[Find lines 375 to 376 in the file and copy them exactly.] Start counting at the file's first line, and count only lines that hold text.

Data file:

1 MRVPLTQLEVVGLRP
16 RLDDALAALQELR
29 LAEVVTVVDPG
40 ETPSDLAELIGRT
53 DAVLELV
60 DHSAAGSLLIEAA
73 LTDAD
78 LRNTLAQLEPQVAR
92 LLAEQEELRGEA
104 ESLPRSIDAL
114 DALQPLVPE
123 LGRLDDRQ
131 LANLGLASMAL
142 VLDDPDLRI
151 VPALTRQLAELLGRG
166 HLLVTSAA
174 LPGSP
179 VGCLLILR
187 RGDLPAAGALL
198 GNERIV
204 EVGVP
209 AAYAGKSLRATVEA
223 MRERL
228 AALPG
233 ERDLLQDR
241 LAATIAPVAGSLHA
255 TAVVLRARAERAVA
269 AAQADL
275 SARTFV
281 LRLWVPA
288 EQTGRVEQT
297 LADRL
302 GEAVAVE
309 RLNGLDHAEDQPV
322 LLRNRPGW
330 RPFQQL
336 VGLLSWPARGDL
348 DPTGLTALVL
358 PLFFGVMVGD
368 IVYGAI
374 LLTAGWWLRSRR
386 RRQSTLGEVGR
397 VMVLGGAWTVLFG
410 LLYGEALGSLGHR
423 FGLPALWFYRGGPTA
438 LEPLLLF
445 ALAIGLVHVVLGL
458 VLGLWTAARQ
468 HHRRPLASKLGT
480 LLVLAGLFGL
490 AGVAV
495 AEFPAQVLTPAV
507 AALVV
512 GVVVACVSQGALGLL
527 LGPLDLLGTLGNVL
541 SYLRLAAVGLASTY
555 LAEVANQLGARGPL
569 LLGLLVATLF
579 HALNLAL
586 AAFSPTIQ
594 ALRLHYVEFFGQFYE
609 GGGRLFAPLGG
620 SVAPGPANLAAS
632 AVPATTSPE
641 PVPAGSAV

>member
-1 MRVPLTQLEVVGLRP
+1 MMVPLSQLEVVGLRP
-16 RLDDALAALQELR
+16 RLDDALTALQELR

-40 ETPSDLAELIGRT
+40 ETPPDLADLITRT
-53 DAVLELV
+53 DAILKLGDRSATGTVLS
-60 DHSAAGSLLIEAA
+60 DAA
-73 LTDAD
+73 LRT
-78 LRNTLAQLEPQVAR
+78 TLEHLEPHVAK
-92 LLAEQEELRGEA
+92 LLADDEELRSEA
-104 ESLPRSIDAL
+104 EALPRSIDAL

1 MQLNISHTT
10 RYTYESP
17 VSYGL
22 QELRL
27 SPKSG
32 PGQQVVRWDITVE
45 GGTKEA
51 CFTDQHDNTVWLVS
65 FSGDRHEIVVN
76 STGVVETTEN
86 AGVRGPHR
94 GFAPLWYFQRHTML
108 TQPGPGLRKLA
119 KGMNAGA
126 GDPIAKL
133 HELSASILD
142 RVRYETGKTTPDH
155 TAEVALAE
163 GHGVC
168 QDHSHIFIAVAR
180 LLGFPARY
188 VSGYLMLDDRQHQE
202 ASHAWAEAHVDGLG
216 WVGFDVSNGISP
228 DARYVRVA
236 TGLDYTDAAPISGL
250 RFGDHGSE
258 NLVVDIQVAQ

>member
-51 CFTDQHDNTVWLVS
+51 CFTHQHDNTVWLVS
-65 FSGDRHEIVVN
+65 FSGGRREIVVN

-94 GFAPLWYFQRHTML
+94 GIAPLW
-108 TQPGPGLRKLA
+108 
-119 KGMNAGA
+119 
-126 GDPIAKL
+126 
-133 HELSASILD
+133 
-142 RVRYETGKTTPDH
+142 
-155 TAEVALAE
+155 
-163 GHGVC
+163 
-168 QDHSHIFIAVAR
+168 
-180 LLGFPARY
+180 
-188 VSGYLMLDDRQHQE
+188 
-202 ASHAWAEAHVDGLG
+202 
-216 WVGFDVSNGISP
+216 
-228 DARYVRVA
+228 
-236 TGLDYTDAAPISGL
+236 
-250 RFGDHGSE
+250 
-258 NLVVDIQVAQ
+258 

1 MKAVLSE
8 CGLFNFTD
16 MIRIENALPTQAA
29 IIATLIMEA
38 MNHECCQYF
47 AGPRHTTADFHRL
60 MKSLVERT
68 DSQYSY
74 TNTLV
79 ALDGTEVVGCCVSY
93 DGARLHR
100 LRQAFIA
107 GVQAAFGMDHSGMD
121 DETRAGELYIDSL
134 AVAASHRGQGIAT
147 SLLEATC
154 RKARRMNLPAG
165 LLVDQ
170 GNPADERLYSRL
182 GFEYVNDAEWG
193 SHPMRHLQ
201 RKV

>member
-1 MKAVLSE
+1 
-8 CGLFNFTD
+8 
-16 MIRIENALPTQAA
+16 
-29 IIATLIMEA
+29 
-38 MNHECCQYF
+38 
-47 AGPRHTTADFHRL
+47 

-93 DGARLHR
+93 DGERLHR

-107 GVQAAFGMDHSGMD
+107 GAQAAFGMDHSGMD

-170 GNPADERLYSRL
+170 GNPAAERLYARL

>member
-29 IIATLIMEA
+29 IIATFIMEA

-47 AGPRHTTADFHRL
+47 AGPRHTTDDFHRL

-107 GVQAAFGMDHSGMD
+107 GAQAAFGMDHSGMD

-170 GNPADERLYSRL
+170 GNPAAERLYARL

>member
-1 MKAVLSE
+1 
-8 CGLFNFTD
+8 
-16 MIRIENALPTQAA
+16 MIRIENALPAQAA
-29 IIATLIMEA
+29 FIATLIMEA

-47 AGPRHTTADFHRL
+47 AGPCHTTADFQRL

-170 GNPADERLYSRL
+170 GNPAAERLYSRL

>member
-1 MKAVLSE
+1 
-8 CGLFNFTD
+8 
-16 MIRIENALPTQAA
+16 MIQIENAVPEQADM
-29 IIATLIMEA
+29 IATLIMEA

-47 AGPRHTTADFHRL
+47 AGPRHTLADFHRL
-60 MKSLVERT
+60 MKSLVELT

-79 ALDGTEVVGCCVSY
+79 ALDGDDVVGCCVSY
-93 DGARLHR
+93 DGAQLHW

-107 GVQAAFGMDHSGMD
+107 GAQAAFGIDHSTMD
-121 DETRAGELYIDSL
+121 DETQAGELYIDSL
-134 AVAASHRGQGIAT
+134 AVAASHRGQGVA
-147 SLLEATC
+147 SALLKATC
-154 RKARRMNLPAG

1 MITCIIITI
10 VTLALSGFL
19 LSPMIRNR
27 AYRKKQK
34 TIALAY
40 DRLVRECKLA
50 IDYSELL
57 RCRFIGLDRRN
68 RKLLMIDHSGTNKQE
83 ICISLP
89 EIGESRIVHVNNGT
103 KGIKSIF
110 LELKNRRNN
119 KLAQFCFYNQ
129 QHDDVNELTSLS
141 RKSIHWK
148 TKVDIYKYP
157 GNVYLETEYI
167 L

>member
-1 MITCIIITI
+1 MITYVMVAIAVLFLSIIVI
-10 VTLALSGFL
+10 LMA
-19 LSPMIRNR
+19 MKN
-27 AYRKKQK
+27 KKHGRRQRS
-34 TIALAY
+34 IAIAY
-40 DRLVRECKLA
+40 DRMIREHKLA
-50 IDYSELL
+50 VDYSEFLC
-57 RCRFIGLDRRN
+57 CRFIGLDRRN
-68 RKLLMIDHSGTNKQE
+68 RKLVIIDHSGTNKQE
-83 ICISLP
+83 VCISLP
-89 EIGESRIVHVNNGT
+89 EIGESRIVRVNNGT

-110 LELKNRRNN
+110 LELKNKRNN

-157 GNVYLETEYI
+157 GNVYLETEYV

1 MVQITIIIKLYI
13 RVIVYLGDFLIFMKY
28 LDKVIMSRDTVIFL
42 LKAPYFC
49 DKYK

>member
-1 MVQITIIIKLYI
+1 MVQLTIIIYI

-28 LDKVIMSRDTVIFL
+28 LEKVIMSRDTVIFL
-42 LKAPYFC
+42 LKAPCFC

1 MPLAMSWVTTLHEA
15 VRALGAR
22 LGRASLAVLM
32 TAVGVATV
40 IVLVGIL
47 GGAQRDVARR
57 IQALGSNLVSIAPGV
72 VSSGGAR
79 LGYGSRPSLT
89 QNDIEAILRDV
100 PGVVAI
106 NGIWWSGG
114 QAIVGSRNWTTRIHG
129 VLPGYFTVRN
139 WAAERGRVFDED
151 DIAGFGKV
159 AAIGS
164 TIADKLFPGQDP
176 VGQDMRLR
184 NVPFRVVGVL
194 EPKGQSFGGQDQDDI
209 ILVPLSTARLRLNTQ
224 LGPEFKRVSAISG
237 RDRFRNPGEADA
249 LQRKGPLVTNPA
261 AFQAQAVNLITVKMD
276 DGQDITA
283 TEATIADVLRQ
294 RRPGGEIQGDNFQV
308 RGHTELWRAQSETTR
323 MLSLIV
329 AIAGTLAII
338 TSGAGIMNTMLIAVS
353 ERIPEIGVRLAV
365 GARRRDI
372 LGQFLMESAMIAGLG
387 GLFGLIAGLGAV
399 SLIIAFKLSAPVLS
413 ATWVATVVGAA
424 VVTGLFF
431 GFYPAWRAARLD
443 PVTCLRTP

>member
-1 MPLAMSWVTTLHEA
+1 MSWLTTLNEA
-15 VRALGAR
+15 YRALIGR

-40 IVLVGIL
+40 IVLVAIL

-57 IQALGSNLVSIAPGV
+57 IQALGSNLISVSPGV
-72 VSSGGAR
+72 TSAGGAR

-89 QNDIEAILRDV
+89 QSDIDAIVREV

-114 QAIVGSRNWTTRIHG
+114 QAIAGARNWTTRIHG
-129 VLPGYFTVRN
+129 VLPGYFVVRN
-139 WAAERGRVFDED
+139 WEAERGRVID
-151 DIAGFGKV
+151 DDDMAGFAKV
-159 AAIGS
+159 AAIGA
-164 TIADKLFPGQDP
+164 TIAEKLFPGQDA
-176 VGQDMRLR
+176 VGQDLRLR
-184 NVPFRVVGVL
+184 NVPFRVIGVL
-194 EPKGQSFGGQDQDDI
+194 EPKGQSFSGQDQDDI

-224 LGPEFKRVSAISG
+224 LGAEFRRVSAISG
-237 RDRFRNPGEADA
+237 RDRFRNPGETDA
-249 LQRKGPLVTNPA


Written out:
+237 RDRFRNPGETDA
-249 LQRKGPLVTNPA